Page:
Let us examine who this Phyllis Tickle is and what she believes. She sits on many boards and participates on many interfaith discussions, not in the interest of sharing Christ, but in an attempt to form an amalgam of all religions. One of the most prominent and revealing boards on which she sits is the Exploring Faith organization. This organization is compromised of people from several different faiths, and some are heretical professing Christians such as Marcus Borg. This man, Borg, denies the resurrection and in his book “Meeting Jesus for the First Time Again” he states,

“The gospel of John thus is true to the experience of the early Christians, while not being literally, historically true.”

Rob Bell has referenced Marcus Borg in the past, along with other unbelieving philosophers. There seems to be no respect and love for the cross and the exalted One who died there. Christianity has become a philosophy, a curiosity that every Sunday is discussed as to how it can fit logically in a world of such injustice and financial suffering. And the answer is that Christianity is a religion that is meant to help the world fulfill its destiny, and the followers of Christ are to spread humanitarian deeds at the expense of the gospel narrative.

Listen as Tickle and Rollins wax philosophically eloquent and appear quite taken with each other as they muse about everything but Christ and His gospel. They continue to search for truth while being blind to the fact that they have found dangerous error and called it truth. When Tickle says that the church has to go through these changes about every five hundred years, she is not challenged as to that unsupported statement. She is a reckless as the health and wealth preacher claiming God told him that if you give money God will save your children.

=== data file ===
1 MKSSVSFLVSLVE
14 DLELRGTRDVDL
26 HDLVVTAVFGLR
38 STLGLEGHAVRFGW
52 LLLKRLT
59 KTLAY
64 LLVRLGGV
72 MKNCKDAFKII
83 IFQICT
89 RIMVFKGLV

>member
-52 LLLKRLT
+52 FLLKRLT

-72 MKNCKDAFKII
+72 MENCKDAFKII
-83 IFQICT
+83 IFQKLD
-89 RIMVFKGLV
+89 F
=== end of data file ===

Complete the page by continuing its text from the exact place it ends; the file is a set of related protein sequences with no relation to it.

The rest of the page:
And these are people have been invited to Rob Bell’s church to spread their falsehoods. It is because Rob Bell is a false teacher himself and no less a heretic as are they. If you are reading this you may well hear the Spirit warning your heart about the rise in the current apostasy. I am not being theatrical and melodramatic, this current climate is taking great strides away from Christ and His gospel. There is much wrong with all American evangelical churches, and in fact, we all stand in need of a massive revival that awakens us to the glory of sacrificing our lives for Christ. It is this very condition that makes the church ripe for deception, and even those preachers and bloggers that decry the teachings of men like Bell and Rollins many times do not see their own need of personal revival.

I openly confess that in spite of the glorious salvation that I stand in today by grace, I am not what I should be or even what I could be.
I need a move of God’s Spirit in my own life.
I pray you recognize that as well.

1 comment:

Father James Downing said...

Rick, I have just discovered your writing today, and I am blown away. The truth that you present is such a breath of encouragement in these times of compromise and confusion. I thank you greatly for your boldness, and your submission to Christ.